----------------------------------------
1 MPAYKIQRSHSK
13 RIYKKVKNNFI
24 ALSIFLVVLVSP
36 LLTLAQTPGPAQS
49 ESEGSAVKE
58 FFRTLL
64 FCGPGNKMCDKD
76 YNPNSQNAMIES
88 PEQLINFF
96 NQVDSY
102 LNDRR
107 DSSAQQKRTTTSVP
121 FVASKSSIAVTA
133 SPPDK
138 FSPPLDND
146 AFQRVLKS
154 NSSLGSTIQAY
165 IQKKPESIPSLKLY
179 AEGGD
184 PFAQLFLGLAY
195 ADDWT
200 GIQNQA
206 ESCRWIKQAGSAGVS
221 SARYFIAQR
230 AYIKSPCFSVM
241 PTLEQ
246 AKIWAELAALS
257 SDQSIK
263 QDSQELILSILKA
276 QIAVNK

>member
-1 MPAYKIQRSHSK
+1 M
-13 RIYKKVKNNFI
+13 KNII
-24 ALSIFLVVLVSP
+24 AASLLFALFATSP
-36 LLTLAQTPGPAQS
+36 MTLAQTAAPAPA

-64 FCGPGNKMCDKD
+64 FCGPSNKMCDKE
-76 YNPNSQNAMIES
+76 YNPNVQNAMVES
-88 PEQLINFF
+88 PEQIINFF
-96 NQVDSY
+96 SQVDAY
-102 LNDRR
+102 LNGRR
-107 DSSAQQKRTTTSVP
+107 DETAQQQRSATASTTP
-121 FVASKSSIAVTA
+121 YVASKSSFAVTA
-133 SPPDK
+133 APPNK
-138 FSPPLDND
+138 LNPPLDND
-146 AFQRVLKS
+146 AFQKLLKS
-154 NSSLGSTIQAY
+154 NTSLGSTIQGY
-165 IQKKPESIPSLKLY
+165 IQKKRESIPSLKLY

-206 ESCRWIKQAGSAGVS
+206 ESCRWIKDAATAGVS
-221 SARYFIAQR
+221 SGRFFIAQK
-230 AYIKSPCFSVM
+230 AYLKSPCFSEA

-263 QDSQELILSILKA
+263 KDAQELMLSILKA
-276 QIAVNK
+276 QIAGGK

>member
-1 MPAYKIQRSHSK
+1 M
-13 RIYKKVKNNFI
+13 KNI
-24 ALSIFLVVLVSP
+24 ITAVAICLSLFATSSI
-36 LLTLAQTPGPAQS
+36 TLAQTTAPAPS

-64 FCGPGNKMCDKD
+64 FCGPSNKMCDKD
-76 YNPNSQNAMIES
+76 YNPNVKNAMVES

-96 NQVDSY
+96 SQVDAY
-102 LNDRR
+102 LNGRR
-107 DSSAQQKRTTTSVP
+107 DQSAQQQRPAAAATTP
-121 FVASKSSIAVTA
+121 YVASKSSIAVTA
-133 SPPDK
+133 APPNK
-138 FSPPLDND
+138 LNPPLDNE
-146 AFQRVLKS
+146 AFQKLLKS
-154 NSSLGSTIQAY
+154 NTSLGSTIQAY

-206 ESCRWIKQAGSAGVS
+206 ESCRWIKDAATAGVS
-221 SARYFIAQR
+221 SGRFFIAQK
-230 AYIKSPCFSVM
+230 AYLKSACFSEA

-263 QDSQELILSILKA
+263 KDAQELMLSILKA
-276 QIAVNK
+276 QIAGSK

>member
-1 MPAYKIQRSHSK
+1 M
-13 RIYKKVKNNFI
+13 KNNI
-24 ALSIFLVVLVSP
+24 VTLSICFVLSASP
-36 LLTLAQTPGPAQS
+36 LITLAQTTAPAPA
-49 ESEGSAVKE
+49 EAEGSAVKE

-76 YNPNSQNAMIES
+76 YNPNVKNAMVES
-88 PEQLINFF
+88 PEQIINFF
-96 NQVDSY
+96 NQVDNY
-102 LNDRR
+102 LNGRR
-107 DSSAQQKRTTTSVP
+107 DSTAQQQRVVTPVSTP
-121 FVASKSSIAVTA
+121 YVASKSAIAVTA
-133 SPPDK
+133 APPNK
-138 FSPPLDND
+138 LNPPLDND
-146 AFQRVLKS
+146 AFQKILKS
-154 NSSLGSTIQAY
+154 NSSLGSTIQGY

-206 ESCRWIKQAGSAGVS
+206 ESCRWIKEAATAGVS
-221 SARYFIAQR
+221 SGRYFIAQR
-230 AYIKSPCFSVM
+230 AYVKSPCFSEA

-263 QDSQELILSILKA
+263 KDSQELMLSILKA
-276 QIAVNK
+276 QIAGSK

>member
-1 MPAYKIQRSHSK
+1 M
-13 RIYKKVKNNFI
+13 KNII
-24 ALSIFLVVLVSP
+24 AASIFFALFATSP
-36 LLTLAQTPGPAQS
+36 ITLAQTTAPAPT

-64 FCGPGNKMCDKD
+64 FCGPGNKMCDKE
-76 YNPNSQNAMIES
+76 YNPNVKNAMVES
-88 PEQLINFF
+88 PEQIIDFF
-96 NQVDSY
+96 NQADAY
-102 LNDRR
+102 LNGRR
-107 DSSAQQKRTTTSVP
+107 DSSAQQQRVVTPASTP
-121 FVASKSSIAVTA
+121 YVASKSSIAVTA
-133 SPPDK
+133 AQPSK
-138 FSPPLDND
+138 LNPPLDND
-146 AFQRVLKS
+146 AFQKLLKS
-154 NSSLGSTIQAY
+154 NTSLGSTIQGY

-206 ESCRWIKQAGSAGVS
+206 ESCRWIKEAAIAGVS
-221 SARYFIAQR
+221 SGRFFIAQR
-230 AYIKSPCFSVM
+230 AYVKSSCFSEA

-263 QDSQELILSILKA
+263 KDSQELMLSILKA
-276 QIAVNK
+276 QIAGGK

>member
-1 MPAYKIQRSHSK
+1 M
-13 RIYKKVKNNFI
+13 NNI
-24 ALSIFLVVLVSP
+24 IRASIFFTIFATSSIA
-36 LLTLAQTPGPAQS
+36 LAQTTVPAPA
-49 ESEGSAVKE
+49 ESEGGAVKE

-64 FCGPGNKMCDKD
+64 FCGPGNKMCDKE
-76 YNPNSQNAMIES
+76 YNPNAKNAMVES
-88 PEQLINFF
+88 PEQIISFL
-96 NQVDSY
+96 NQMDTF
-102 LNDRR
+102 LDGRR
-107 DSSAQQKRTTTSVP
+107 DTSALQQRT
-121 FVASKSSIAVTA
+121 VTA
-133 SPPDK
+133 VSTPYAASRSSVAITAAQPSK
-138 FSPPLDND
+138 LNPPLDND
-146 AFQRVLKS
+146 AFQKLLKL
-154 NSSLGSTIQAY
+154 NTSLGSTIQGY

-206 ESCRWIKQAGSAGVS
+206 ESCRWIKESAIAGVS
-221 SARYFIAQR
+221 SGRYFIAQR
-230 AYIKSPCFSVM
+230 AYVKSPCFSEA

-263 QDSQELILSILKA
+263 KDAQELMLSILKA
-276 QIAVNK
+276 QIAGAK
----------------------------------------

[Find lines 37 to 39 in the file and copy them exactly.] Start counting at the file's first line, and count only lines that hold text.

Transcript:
+24 AASLLFALFATSP
-36 LLTLAQTPGPAQS
+36 MTLAQTAAPAPA